10..9… 8…7… Sylvestre Lacour and his team members watch the screen nervously. They smile, but you can feel the tension in the room …6…5…4…It's still night outside and the air is frozen at the Paris Observatory. In the silent room, a female voice continues the countdown…3..2…1… On the screen, beneath the Indian rocket, the shy sparkle has now become an impressive flame. A round of applause disrupts the last moments of stillness. On the 12 of January 2018, at almost 5 am, PicSat, the brick sized French nanosatellite, flies away towards its orbit around the earth.
This moment was captured by the camera lens of Marteen Roos, the Communication and Outreach Manager in Lacour's ERC research project. Three months before the rocket launch, he started reporting on the team's activities, tirelessly filming and tweeting about PicSat's last weeks on the ground and first steps into space. He also had the idea to develop a real character for the nanosatellite, who shared in person its hopes, fears, successes and failures with an increasing number of followers.
"I am Picsat. My goal is to observe the star Beta-Pictoris and detect when its young planet and/or exocomets will pass in front of it!" @IamPicsat Twitter account
As in many stories, this particular communication journey was the fruit of both a chance encounter and a specific need. Marteen, a former planet scientist transformed into a film-maker, was shooting at the Paris Observatory. "The connection was good from scratch", confesses Sylvestre Lacour, very conscious at that time of the importance of communication in research. That's how Marteen become a full member of the research team.
His initial mandate was to publicise the project among amateur radio operators around the world. PicSat's mission was to spot the long-awaited transit of Beta Pictoris B in front of its star. To do so, the nanosatellite had to measure very precisely the light of the star and to send this data through radio frequency to the ground station. Yet, the transmission could only take place when PicSat would fly over Paris for about 30 minutes per day. Bringing on board a large community of radio amateurs who could collect this data at any point in time and space, was key for the success of the project.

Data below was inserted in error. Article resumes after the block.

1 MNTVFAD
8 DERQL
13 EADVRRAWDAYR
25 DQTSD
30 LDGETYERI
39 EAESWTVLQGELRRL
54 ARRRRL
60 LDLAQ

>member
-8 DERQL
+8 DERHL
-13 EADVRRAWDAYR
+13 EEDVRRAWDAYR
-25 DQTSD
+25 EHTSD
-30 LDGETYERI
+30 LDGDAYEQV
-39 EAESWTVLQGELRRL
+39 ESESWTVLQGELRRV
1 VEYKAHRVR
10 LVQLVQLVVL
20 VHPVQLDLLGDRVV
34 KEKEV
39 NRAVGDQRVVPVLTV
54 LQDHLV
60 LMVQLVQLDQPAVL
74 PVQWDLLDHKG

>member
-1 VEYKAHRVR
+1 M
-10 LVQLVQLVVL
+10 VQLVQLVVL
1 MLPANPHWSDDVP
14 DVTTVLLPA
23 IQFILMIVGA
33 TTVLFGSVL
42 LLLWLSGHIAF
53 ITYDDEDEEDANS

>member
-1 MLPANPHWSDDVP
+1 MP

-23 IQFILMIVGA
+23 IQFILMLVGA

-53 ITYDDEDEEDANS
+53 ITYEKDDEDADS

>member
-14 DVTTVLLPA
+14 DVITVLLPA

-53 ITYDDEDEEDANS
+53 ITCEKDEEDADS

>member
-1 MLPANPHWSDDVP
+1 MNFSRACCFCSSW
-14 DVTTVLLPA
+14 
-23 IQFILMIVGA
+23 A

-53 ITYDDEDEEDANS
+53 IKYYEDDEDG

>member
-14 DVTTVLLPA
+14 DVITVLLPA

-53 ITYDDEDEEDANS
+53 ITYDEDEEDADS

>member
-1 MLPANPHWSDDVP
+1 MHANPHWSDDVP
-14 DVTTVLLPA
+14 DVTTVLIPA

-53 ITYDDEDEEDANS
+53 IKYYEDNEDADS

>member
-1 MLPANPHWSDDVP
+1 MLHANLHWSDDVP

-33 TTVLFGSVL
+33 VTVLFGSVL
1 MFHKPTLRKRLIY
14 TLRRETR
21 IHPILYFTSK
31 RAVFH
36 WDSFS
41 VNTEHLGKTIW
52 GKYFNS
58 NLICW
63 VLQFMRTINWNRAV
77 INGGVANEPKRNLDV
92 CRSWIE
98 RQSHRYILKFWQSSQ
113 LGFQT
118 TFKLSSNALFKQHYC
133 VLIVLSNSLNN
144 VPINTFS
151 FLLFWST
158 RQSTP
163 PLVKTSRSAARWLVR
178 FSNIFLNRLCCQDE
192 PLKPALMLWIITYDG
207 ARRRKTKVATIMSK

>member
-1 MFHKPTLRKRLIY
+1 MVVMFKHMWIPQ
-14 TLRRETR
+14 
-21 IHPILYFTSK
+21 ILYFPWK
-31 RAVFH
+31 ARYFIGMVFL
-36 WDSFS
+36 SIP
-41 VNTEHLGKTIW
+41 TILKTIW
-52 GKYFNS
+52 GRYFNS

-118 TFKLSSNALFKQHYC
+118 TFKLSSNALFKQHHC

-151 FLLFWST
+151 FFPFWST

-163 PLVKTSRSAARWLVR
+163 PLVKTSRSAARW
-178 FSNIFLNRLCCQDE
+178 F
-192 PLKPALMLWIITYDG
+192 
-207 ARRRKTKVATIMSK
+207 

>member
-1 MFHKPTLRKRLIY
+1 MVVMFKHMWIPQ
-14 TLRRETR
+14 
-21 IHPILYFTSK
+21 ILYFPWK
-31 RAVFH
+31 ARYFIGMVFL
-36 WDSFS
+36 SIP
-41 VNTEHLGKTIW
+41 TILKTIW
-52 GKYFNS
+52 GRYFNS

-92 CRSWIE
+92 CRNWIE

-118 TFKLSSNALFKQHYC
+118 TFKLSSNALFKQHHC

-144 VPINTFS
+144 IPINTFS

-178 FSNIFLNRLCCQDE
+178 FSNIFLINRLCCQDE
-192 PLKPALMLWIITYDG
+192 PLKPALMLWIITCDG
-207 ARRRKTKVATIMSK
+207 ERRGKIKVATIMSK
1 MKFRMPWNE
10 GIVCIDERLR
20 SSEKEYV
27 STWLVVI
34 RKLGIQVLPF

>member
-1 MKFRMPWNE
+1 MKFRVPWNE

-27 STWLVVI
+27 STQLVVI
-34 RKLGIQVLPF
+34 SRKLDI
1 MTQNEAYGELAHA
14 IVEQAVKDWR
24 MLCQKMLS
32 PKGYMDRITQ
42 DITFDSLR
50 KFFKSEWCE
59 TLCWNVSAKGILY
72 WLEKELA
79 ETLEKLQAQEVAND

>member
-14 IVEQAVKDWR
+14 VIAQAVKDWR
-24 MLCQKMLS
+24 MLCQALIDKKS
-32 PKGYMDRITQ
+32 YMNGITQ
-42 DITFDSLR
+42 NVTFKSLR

Telling the story
During six months, PicSat tweeted every single day, more than 1,400 times. He tweeted about itself – or shall we rather say "himself""? – about his journey, about the research team. He posted more than 200 pictures and videos; he even sang and recited small poems. He was never controversial but took the liberty to comment on science related topics, mostly on planets and starts, and even on the passing of Prof. Stephen Hawking. PicSat became so popular that the initial target audience of radio amateurs soon became a much wider one, from kids, to journalists and citizens at large.
Actually, PicSat told us a story, and that was the key for success. As a fully rounded and appreciative character, he engaged emotionally with its audience. We could feel the tension before a test, the joy after each new successful step and the great disappointment following failure. Certainly, the real heroes behind this adventure were Sylvestre Lacour and his team members: Vincent Lapeyrere, Antoine Crouzier, Lester David, Mathias Nowak, Sylvain Azarian and Maarten Roos.
PicSat's journey was chronicled according to a simple but precious principle: transparency. "From day one", explains Marteen Roos, "I was struck and inspired by the transparent and honest communication within the team. We could discuss all aspects of the project and express our views. Communication towards the outside followed the same principle."
PicSat therefore became an honest and chatty character. He remained positive at all stages of the project and communicated, with full openness, on situations of stress and difficulty. He even apologized when things started to go wrong…
At all times
On 20 March, PicSat lost his radio voice. After 10 weeks of operation in space, he stopped transmitting data and the system could not be rebooted. Through Twitter, he continued to interact with his followers, providing news on the latest tests and rebuttal attempts. He also thanked followers for the many messages of encouragement received and published a good bye message from the project team after the difficult decision to call an end to the mission, on 5 April.
PicSat could not reach its full scientific goal and record the transit of Beta Pictoris B – no one could in the end. However from a communication perspective, his mission was accomplished. The public engagement was rich, beyond the community of radio operators - Sylvestre Lacour even received a set of drawings of PicSat made by children from an elementary school. The international media coverage on press, television and radio was also impressive, following the orchestrated action of the various partners involved in the project, including the ERC.
Interestingly, it was the journey that created the engagement rather than the outcome. This is probably because many people are genuinely interested in science and the full process behind it, made of passion, resilience, risk, serendipity, failure and sometimes success. From that perspective, the dilemma is not that much about communicating or not communicating about your research, but rather about choosing the right angle to tell your story. The ERC is here to help.